Jaz Kaner has never experienced an oil spill that closed beaches and waterways in Southern California.
The lifelong surfer and owner of Banzai Surf Company in Huntington Beach told CNN he voluntarily closed his business after thousands of gallons of crude oil spewed into the Pacific Ocean late last week. The spill has shuttered several beaches and threatened wildlife.
Kaner said his surf school had a lot of reservations and that this is usually a very busy year.
“This is our prime time for big company parties of 30-40 people to try the California experience of surfing, and that’s all been canceled and refunded,” Kaner said.
Business owners such as Kaner are feeling the brunt of the oil spill. Orange County officials said Thursday that Newport Beach Harbor and Dana Point Harbor are closed. Beaches in the area are either partially or fully closed.
Kaner is listed as a plaintiff in a class-action lawsuit filed Thursday by businesses against Houston-based Amplify Energy, the owner of the ruptured pipeline. The lawsuit accuses the company of failing to safely maintain the pipeline and promptly respond. CNN has reached out to Amplify Energy for a comment.
“This has devastated our California coastline in Orange County and it’s having a tremendous impact on our ecological preserves as well as our economics,” said Orange County Supervisor Katrina Foley.
Coastal businesses are dependent on the ocean
Kaner’s business is “located at ground zero near the oil spill” in Huntington Beach, he said.
He said he closed his business Sunday when he heard the news.
“We had a full day planned, booked,” he said. “We canceled and refunded all the customers, canceled Monday’s lessons. It was pretty obvious we weren’t going to be able to operate.”
The coastal areas around the oil spill are dependent on the ocean for tourism and business. California’s “ocean economy” is made up of six sectors, the largest being tourism and recreation, according to a 2015 study by the National Oceanic and Atmospheric Administration’s Office for Coastal Management.
“I think people are depressed,” Kaner said. “Not only is this prime time for business … if you ask any surfer, October is the best time to surf in California.”
The lawsuit he filed against Amplify said October is the prime time for surfing in California and expects a loss of up to $20,000 this month alone.
Donna Kalez is the owner of Dana Wharf Whale Watching, which has been open in the Dana Point area for about 50 years.
She said Dana Point is about a two-hour boat ride and a 30-minute drive from Huntington Beach, so her business and the area are not usually affected by issues up north. Her business has been closed since Monday.
“We tell our customers every day that it’s a day-by-day situation,” she said. “We use the water every single day, so an oil spill is very concerning to us.”
It’s hard for her to say how much money she’s lost because of the spill.
“We’ve had a lot of people cancel for the future just because of the nature of the media telling them there’s this oil spill,” she said. “They don’t want to come here.”
Rustyn Moore, regional manager for Killer Dana Surf Shop, said no one has been renting surfboards the last few days because of the spill. Dana Point and San Clemente are definitely “the holy mecca of surfing,” he said.
“Any given day of the week at any time from 5 in the morning till dusk, there will be hundreds of people out in the water surfing just from all ages,” he said. “Now, to see it depleted and maybe one or two people out there … it’s very unusual to see an empty lineup in any of our waves around here because it’s such a good spot to surf.”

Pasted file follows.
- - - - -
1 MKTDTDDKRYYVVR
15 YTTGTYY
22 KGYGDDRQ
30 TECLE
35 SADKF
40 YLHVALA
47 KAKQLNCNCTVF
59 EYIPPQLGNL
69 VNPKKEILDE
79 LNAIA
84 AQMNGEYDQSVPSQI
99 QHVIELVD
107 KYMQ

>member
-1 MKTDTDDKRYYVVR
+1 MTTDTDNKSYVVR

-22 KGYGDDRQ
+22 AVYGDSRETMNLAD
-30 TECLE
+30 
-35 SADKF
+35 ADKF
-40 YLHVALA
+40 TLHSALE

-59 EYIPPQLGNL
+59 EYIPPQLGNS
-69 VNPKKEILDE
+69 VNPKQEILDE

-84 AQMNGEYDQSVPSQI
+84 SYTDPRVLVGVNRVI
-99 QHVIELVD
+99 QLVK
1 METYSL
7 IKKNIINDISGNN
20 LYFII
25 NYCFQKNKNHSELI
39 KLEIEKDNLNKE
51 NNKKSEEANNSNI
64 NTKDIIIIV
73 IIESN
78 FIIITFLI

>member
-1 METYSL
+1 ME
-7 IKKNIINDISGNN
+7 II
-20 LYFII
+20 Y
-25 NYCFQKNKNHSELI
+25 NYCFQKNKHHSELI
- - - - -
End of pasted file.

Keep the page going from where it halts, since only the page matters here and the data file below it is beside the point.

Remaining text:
The US Coast Guard released a claims number that has been established for any individuals or businesses who feel they may have been affected by the incident: (866) 985-8366 and reference Pipeline P00547.
Spill adds to stress brought by pandemic
The recent closures come mere months after California’s economy reopened in June.
Before the Delta variant wave of late summer, California lifted most of its Covid-19 restrictions on June 15 ending capacity limits, physical distancing and some mask requirements.
“It’s unfortunate that it’s on the heels of, you know, the pandemic where we’re just now recovering and coming back and now we’ve got this to deal with,” said Foley, the Orange County supervisor.
Kalez told CNN she had lost over $200,000 in canceled trips during the shutdown in 2020, and she was excited to get back to whale watching. Now the spill has her worried.
“We just keep wishing and hoping that we’ll get that call that we can reopen,” she said.
Moore said Killer Dana Surf Shop closed twice during the pandemic: Once for about two months in 2020 and then for two and a half weeks in 2021 after an employee contracted the virus. When businesses began to creep back open in May 2020, the only thing open was the ocean so Moore said business was “jamming,” with high demand and low supply.
“We couldn’t get enough product in,” he said.
With no one going in the water because of the recent oil spill, he says no one is renting surf boards.
“Those are probably one of the largest parts of our business, we had no one renting, so that definitely put a halt to some of our sales the last couple days,” he said.
Kaner said his surf school used to do a lot of international business with tourists from Europe and Asia, but that slowed way down because of the pandemic.
“We lost a lot of tourism throughout Covid. People just aren’t traveling as much,” he said, adding that he lost tens of thousands of dollars due to the pandemic. His surf school opened again in June 2020, but things were different with less visitors.
For him to see yellow tape on closed beaches now hurts, he said.
“It’s all heartbreaking, it’s like one thing after another,” Kaner said. “On any given day, you can paddle out at this location and be greeted by dolphins swimming by, we’re not seeing that for a while.”
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